Taylor Swift covers a song by Luna Halo about a love interest who is distant and untouchable. Swift left the words and the chorus untouched (ha!), but rewrote the melody of the verses.
The narrator compares her distant, unattainable love interest to the stars. She introduces her love as “untouchable, like a distant diamond sky.” During the day, stars are scary. The sun is a big, burning ball of gas that blinds you if you look directly at it. Similarly, this love interest is “untouchable, burning brighter than the sun.” She warns him “Now that you’re close I feel like coming undone.” His proximity is compared to a third degree burn that rips the skin apart.
At night, however, the stars seem more approachable because they are further away. The narrator is able to look directly at them and they are beautiful: “a million little stars spelling out your name” and offering a “little taste of heaven.” The relationship looks different at night too. During the day, the proximity of her love was painful. Now, she allows herself to fantasize about that proximity: “In the middle of the night, we can form this dream / I wanna feel you by my side, standing next to me” and croons “come on, come on” asking him to come closer. Midnight is a liminal time – the time between days when everything is quiet and we are supposed to be asleep. If we are awake, we literally see things in a different light. This relationship that is painful in the reality of the day is a pleasant fantasy when viewed from further away by a different light.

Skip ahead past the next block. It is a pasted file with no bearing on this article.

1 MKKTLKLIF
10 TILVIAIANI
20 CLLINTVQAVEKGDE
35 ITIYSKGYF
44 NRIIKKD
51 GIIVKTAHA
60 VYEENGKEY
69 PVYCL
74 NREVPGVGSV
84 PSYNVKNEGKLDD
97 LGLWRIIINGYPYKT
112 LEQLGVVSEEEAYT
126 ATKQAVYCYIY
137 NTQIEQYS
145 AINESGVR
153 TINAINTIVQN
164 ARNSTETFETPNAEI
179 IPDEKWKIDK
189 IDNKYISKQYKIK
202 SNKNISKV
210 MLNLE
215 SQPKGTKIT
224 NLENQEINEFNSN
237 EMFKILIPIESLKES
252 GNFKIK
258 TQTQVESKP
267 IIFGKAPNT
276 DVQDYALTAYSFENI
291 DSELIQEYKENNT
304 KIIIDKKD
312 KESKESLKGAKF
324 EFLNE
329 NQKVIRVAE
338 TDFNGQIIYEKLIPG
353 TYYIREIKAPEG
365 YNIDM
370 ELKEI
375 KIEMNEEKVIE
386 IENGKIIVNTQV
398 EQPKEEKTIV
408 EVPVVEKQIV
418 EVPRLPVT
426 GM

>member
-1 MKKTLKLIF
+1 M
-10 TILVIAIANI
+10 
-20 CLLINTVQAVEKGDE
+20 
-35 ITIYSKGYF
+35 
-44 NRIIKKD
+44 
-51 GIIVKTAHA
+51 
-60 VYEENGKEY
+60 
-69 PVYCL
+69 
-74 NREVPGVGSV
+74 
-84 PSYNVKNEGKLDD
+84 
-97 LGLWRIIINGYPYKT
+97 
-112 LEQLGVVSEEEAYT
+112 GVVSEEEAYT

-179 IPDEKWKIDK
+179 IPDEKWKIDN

Although Taylor Swift did not write the lyrics to Untouchable, they clearly left a mark on her later work. Untouchable is the first time that the words “middle of the night” or “midnight” appear in a Taylor Swift song – words of liminality to which she will later dedicate an entire concept album.